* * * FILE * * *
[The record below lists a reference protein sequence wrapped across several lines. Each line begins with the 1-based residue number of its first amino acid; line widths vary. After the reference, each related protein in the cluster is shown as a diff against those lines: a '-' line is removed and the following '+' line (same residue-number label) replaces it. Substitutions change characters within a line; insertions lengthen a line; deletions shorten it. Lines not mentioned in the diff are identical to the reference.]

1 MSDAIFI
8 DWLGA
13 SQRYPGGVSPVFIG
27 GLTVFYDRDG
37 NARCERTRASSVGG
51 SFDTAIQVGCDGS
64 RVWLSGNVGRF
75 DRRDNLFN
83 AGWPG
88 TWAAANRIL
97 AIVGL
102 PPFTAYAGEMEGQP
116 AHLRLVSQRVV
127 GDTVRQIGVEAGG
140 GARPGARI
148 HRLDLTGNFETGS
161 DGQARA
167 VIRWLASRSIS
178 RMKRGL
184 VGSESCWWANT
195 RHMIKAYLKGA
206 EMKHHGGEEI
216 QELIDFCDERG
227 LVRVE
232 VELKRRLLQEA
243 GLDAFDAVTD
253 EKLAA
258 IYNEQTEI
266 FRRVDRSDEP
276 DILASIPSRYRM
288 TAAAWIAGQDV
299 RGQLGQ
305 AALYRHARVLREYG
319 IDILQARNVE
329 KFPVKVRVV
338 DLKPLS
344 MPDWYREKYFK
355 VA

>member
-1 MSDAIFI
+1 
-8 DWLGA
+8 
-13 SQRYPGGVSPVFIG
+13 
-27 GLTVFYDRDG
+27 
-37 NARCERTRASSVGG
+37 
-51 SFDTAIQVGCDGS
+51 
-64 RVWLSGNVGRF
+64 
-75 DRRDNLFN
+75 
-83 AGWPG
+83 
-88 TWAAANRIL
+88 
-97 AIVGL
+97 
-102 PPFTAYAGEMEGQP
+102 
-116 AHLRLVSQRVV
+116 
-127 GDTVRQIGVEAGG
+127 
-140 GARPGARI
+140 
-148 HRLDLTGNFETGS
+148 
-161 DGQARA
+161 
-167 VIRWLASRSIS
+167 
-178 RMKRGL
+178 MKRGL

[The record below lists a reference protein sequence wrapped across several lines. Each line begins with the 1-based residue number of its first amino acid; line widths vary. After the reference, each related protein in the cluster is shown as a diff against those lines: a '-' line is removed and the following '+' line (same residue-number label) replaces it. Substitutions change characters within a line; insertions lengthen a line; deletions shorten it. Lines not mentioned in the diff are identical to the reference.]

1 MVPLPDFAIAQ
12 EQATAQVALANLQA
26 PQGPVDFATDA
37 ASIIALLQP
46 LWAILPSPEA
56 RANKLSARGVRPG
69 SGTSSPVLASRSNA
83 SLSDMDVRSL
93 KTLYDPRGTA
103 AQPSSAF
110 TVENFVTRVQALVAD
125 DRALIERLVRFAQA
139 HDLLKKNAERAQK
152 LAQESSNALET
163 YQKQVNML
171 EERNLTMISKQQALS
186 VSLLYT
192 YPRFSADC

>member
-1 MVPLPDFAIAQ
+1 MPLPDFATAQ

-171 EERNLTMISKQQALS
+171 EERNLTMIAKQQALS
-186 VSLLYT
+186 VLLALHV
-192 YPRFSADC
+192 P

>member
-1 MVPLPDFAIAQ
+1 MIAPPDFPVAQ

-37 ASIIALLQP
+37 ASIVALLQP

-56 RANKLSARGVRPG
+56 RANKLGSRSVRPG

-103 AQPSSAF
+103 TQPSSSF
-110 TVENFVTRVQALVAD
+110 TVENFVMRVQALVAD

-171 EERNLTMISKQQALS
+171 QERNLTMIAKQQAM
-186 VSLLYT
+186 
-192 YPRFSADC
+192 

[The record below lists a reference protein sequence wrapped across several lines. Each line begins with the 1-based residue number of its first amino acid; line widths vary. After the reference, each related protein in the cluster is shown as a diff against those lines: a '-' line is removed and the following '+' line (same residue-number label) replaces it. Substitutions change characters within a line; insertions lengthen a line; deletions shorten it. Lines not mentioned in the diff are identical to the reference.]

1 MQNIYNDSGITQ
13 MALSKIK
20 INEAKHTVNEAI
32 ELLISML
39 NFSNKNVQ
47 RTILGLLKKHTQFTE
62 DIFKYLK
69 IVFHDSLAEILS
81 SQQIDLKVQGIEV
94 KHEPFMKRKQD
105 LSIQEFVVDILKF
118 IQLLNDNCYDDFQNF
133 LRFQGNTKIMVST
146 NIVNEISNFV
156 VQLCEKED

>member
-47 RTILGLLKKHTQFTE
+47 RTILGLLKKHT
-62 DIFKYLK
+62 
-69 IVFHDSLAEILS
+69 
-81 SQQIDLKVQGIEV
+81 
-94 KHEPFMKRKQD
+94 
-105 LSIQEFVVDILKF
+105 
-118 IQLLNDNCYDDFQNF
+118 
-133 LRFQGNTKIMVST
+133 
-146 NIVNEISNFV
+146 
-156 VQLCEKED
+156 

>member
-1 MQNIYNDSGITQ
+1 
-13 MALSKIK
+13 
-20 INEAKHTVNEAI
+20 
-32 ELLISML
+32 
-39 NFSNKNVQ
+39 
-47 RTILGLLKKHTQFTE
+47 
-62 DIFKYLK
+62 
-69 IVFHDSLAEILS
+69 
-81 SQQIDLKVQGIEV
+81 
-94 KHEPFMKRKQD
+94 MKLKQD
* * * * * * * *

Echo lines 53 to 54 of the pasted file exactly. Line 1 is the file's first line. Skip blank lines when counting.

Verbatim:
-64 RVWLSGNVGRF
+64 